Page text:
Transforming & Adapting as a Leader

by Jean Richardson

Much is asked of leaders these days, and many still aspire to leadership for the extrinsic rewards there—money and power.  Project managers are under particular pressure to grapple with this shift, often without additional compensation.  So, it can feel like one more thing on our plates, just one more thing to do!  This article describes unexpected intrinsic rewards that you can take home with you and which make the shift from manager to leader all the more enticing to many people.

As I sit here, I can think of no organization I’ve encountered in the last several years that is not challenged with the imperative to learn and change at an ever-increasing rate.  From software to sewer systems, education to microchips, and utilities to non-profits, every organization has to focus on the rate of change in their market and general business context.  Surprised at the range of organizations and industries?  Think about your own business context.  If you’re not in transition between organizations yourself, which is a clear example of the rate of change, your organization is likely seeing new participants in the market, social changes in its workforce, policy or climate pressures from the global context, the rise or fall of need or desire for its products or services or some other sort of change.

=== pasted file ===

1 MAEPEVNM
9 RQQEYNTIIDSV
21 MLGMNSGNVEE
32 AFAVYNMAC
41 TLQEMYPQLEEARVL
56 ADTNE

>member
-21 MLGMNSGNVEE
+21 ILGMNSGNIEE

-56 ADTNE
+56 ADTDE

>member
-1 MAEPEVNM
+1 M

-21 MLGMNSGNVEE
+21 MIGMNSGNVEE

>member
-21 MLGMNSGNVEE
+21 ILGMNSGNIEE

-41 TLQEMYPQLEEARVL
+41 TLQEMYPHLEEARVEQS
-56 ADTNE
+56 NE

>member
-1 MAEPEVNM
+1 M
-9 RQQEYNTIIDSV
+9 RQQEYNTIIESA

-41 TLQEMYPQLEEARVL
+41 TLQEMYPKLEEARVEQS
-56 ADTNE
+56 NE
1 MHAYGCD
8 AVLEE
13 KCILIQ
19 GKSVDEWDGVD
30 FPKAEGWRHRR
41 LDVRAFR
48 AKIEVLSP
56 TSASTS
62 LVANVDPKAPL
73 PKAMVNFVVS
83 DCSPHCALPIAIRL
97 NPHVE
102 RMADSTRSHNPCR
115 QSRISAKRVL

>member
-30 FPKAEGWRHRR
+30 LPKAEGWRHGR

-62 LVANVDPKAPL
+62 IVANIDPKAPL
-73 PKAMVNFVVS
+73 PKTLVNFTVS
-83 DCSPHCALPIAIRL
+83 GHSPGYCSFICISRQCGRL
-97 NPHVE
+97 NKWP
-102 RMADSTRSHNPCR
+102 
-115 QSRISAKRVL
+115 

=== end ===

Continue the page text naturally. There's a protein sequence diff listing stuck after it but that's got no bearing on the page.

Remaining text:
To some, it may seem that project managers are or can be isolated from these pressures.  But many have experienced the impact of taking their eyes off the change leadership ball and found themselves outside the playing field.  Not only does PMI have a new-found interest in building leadership competency in project managers, but organizations increasingly interview for leadership skills.